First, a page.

How do living cells figure out when and where to grow? A collaboration between Lehigh University physicists and University of Miami biologists addresses this important fundamental question in basic cell biology. The study, Oscillatory Dynamics of Cdc42 GTPase In The Control of Polarized Growth, appears in the journal Science Express.
Assistant Professor Dimitrios Vavylonis and graduate student Tyler Drake joined a University of Miami research team led by Associate Professor Fulvia Verde to learn that protein Cdc42 begins the ballet of proteins that change cell polarity, by oscillating throughout the cellular membrane of new cells. By changing polarity, Cdc42 regulates shape, structure and function in yeast cells. This oscillatory mechanism may be a general strategy among all self-organizing biological systems, not just simple yeast.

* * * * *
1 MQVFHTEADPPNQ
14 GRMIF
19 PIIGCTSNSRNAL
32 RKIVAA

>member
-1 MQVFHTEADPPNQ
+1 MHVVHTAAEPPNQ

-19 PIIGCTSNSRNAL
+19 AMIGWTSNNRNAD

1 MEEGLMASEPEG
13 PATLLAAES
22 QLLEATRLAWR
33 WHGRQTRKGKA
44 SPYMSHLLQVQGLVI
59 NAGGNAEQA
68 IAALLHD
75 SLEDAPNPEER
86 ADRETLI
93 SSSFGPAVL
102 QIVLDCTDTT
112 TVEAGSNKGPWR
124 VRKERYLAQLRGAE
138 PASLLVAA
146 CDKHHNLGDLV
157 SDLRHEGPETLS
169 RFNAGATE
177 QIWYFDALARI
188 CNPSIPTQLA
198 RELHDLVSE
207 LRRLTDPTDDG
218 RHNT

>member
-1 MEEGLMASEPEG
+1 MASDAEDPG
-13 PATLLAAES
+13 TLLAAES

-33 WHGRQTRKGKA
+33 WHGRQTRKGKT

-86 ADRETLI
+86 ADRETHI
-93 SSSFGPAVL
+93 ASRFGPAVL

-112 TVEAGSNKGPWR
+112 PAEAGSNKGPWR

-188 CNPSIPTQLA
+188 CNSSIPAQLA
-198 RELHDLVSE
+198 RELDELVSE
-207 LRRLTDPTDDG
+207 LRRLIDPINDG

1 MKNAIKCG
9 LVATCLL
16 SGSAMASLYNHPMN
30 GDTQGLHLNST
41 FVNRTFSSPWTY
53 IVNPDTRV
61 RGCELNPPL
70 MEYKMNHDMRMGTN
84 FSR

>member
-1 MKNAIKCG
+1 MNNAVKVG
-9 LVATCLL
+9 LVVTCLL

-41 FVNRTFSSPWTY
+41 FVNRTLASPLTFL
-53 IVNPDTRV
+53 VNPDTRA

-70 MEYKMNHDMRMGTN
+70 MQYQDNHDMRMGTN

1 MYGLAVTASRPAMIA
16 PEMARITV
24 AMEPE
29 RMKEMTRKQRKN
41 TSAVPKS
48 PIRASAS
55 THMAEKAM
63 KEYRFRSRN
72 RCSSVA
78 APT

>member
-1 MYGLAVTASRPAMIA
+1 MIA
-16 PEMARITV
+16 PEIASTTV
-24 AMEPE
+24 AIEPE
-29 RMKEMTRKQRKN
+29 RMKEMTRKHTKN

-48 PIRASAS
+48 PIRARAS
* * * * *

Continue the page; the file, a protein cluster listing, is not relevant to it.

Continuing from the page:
Researchers used fluorescent markers to tag each of the many proteins involved, observing the protein oscillate, switching sides about every five minutes. The fluctuations provide an adaptable mechanism for cells to control their size and structure in the fast-changing environment within.
The findings demonstrate just part of the complex process of cell growth and differentiation, but mark how advanced the science of biophysics has become. Only recently has the clear imaging and monitoring of protein activity become possible at the minute sizes and shortened time scales of individual cell maturation.